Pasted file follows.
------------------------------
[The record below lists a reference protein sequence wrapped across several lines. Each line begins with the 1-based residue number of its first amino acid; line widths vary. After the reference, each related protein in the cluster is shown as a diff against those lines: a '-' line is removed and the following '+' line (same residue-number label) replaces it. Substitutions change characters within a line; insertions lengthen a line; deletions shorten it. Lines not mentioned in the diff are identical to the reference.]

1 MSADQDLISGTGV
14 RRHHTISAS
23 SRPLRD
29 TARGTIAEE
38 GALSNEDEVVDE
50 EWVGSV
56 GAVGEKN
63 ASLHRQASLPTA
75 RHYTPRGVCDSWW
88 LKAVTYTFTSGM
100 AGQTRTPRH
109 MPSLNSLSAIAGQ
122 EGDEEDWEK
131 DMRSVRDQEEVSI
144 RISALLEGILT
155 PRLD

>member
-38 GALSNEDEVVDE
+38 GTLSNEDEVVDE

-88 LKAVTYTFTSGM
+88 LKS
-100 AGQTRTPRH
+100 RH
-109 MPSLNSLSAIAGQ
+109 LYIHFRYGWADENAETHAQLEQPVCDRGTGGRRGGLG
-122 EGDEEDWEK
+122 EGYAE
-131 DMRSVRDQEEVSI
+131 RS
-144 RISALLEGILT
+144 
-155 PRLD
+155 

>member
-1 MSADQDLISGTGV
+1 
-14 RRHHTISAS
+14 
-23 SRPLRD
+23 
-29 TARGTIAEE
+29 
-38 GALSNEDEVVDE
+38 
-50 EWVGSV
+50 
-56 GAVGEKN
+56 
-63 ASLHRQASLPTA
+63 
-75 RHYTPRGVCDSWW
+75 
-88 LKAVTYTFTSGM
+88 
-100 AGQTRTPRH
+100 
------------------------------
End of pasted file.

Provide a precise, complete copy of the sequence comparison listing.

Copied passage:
[The record below lists a reference protein sequence wrapped across several lines. Each line begins with the 1-based residue number of its first amino acid; line widths vary. After the reference, each related protein in the cluster is shown as a diff against those lines: a '-' line is removed and the following '+' line (same residue-number label) replaces it. Substitutions change characters within a line; insertions lengthen a line; deletions shorten it. Lines not mentioned in the diff are identical to the reference.]

1 MSADQDLISGTGV
14 RRHHTISAS
23 SRPLRD
29 TARGTIAEE
38 GALSNEDEVVDE
50 EWVGSV
56 GAVGEKN
63 ASLHRQASLPTA
75 RHYTPRGVCDSWW
88 LKAVTYTFTSGM
100 AGQTRTPRH
109 MPSLNSLSAIAGQ
122 EGDEEDWEK
131 DMRSVRDQEEVSI
144 RISALLEGILT
155 PRLD

>member
-38 GALSNEDEVVDE
+38 GTLSNEDEVVDE

-88 LKAVTYTFTSGM
+88 LKS
-100 AGQTRTPRH
+100 RH
-109 MPSLNSLSAIAGQ
+109 LYIHFRYGWADENAETHAQLEQPVCDRGTGGRRGGLG
-122 EGDEEDWEK
+122 EGYAE
-131 DMRSVRDQEEVSI
+131 RS
-144 RISALLEGILT
+144 
-155 PRLD
+155 

>member
-1 MSADQDLISGTGV
+1 
-14 RRHHTISAS
+14 
-23 SRPLRD
+23 
-29 TARGTIAEE
+29 
-38 GALSNEDEVVDE
+38 
-50 EWVGSV
+50 
-56 GAVGEKN
+56 
-63 ASLHRQASLPTA
+63 
-75 RHYTPRGVCDSWW
+75 
-88 LKAVTYTFTSGM
+88 
-100 AGQTRTPRH
+100 